Health and Science

Coronavirus death toll rises again in Italy, while Spain turns ice rink into morgue

Key Points
  • The daily death toll from the coronavirus has increased once again in Italy, after two days of smaller rises, suggesting the worst may not yet be over for the embattled country.
  • However, the number of new confirmed cases of coronavirus slowed down for a third consecutive day.
  • Meanwhile, Germany registered 28 coronavirus deaths on Tuesday and 114 in total since the pandemic began.
VENICE, ITALY - MARCH 24: The carabinieri check the credentials of local citizens during lockdown in Mestre-Venice on March 24, 2020 in Venice, Italy.
Stefano Mazzola/Awakening

The daily death toll from the coronavirus has increased once again in Italy, after two days of smaller rises, suggesting the worst may not yet be over for the embattled country.

In Italy, 743 people died from the virus on Tuesday, according to government data — the highest daily increase since Sunday. The southern European country has been the worst hit by the deadly disease worldwide, experiencing a higher death toll than China, where the virus emerged in late 2019. As of Wednesday morning, a total of 6,820 people have died in Italy due to the pandemic.

However, the number of new confirmed cases of coronavirus slowed down for a third consecutive day, according to the Emergency Commissioner and Civil Protection Chief Angelo Borrelli. The total number of infections in the country now stands at 69,176, of which 8,326 people have recovered from the illness.

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Italy's coronavirus death toll rises as new cases stabilize

Meanwhile, three Italian trade unions threatening strikes are reportedly close to reaching an agreement with the Italian government, La Stampa reported Wednesday.  Workers in the engineering, chemical, textile and printing industries had said they would go on strike this week. The unions are demanding more stringent measures for the factories that are still open and for bank employees, who they say do not have enough masks, gloves or disinfectant.

Gastronomy attendant working in compliance in compliance with the virus containment rules imposed by the Italian government during COVID-19 pandemic in Italy on March 24, 2020 in Fabbrico, Italy.
NurPhoto

Madrid's ice rink morgue

Spain also recorded a record number of deaths in one day from the virus, with 504 people passing away on Tuesday. Since the pandemic began, a total of 2,991 have died in the second-worst hit country in Europe.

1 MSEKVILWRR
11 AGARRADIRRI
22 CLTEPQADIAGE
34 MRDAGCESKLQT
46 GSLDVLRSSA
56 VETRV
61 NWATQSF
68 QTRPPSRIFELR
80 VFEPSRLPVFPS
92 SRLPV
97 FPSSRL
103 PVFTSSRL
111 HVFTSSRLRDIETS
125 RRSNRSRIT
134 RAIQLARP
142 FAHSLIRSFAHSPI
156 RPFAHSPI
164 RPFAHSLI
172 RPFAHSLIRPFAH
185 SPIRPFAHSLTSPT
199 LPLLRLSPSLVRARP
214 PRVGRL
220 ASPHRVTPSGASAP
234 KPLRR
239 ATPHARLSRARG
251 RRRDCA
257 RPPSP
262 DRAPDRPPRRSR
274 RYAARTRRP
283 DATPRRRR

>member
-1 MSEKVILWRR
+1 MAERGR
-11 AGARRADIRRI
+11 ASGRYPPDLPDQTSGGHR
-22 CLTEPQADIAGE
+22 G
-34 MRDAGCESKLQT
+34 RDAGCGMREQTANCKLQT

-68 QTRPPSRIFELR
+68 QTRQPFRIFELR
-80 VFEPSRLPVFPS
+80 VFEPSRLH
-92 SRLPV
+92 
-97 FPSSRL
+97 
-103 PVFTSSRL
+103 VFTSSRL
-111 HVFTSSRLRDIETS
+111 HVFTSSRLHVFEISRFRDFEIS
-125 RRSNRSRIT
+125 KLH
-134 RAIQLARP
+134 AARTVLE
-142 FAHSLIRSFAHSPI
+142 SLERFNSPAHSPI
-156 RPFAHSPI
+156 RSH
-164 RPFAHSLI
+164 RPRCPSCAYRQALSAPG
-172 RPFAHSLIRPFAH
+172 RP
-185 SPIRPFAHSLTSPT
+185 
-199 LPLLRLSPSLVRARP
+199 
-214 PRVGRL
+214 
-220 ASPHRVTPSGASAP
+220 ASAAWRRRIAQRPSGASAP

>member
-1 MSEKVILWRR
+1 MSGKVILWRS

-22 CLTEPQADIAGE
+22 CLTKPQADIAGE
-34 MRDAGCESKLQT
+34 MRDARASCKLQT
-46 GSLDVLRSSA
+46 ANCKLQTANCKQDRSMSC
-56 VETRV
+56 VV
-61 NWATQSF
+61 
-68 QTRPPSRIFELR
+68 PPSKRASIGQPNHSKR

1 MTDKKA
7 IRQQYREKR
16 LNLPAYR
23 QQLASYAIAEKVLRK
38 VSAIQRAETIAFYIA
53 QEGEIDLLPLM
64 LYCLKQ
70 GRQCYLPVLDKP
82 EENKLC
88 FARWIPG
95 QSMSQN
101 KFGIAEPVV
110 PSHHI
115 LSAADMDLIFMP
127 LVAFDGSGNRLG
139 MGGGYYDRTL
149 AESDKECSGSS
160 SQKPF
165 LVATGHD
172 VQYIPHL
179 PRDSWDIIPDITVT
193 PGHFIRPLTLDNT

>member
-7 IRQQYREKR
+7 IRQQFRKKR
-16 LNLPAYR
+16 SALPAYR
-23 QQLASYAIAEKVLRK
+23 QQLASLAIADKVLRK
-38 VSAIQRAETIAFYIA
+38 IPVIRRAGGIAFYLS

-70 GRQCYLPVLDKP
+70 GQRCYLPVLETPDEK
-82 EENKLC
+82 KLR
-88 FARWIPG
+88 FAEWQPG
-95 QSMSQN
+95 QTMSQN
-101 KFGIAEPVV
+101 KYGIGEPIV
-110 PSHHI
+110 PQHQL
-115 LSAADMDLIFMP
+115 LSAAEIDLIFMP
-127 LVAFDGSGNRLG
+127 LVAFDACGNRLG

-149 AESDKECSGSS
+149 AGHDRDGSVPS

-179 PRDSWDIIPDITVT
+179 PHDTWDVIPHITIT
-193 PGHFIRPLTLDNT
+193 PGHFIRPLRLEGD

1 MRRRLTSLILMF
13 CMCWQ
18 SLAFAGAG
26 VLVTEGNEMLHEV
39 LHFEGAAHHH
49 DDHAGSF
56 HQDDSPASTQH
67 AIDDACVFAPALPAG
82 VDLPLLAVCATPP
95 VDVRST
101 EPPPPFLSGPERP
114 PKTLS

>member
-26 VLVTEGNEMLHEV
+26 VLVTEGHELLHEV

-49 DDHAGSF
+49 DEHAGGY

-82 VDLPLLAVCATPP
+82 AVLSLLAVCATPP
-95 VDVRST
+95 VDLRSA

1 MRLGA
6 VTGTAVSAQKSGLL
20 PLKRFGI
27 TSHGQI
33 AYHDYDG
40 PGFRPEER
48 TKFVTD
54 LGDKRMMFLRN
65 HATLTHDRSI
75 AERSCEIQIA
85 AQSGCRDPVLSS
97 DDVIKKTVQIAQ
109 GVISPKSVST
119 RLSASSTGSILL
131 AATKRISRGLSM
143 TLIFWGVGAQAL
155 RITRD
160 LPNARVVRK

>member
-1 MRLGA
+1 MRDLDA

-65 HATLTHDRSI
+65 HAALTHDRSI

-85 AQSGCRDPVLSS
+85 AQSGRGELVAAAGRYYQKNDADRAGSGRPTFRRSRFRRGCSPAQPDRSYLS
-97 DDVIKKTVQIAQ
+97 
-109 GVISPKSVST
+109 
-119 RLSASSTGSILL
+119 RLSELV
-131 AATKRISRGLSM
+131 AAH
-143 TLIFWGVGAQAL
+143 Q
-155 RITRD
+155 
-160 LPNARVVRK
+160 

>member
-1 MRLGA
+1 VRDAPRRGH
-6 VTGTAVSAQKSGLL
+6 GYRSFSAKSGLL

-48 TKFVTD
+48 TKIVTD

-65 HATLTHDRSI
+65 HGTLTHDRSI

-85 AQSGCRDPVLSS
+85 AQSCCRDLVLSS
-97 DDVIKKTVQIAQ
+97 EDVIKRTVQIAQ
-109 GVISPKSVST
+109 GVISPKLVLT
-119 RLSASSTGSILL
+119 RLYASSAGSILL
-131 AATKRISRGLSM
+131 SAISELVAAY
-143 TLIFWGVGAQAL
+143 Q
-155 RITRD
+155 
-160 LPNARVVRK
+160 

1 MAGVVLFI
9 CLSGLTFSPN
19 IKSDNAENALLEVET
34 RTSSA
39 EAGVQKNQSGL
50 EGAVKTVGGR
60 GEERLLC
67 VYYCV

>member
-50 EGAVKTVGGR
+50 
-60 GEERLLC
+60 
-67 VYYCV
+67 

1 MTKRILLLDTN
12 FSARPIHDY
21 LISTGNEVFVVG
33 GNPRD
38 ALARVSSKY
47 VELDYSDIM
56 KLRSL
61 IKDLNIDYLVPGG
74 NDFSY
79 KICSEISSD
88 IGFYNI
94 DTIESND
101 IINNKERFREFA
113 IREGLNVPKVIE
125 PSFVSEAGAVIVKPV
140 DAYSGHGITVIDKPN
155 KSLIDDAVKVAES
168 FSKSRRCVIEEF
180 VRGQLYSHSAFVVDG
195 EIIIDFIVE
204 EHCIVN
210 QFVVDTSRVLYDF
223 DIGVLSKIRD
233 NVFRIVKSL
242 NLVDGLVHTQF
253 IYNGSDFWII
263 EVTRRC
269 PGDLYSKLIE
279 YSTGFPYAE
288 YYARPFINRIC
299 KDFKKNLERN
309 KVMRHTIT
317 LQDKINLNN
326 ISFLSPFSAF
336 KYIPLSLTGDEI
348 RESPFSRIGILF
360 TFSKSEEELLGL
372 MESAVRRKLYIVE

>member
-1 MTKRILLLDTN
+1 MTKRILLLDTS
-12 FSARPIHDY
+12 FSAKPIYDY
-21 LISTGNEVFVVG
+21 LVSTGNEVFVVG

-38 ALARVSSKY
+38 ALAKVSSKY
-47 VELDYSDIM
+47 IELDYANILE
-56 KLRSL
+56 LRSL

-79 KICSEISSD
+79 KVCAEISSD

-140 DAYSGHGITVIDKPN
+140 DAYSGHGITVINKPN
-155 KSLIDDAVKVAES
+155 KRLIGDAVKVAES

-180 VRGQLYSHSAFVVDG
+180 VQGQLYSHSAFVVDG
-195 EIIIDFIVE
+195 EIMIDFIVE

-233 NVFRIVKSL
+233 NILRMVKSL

There have been 42,058 confirmed cases of coronavirus in Spain, with the country's capital, Madrid, home to the highest number of infections.

Given the unprecedented pressure on hospitals, funeral homes and crematoriums around Madrid, an ice rink in the city has been transformed into a temporary morgue. Palacio de Hielo, as it is known, received the first coffins on Monday. The freezing temperatures are expected to protect the bodies until funeral homes have the capacity to bury or cremate them.

Spain has been in national lockdown since mid-March and the restrictions on movement and gatherings of people — just like in other European countries — is preventing family members from attending funerals.

Salvador Illa Roca, Spain's health minister, said Tuesday that the government had stepped up its efforts to buy ventilators and sped up national production of the most essential products in the fight against the virus.

MADRID, SPAIN - MARCH 24: Staff members of the funeral home Antonio Álvarez speak with a member of the Military Emergency Unit (UME) and local policemen at the entry to the mall Palacio de Hielo, whose ice rink will be used as a morgue due to local funeral homes being over capacity due to COVID-19 on March 24, 2020 in Madrid, Spain.
Patricia J. Garcinuno

Germany's low death toll

Meanwhile, Germany registered 28 coronavirus deaths on Tuesday and 114 in total since the pandemic began. The figures are substantially lower than in other European countries, even though Germany has one of the highest number of confirmed cases at 32,991.

The highest number of infections in Germany has occurred in the 15-59 age group. The median age for those diagnosed with coronavirus in Germany is 47 years — below what's considered the riskiest age group.